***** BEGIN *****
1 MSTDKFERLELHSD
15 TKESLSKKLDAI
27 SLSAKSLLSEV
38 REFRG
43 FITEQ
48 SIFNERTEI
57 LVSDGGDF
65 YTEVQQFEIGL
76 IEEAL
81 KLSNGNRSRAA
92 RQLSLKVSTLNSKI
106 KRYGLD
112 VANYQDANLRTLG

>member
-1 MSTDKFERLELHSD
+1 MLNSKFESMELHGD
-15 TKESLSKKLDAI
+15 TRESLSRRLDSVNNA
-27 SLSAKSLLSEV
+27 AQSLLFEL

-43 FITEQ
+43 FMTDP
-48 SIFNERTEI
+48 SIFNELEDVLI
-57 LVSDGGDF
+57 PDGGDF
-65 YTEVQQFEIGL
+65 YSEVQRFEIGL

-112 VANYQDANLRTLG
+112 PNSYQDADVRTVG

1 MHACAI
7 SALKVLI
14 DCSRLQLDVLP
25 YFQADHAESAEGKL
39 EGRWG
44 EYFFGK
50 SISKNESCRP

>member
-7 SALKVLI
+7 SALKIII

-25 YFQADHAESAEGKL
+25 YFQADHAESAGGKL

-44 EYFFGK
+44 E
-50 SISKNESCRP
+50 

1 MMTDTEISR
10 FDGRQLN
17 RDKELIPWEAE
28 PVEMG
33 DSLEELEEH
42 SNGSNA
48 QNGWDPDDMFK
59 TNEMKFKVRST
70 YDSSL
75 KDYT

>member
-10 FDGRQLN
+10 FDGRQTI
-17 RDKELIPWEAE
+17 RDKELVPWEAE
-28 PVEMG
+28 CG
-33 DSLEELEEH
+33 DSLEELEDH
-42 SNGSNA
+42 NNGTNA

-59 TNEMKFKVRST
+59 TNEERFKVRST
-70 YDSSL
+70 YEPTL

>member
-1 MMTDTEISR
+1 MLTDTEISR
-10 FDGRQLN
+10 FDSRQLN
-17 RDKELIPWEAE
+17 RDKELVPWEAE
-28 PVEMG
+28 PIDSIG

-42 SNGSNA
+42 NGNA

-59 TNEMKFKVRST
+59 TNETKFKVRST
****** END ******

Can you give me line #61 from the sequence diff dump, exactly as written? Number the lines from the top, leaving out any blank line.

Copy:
+17 RDKELVPWEAE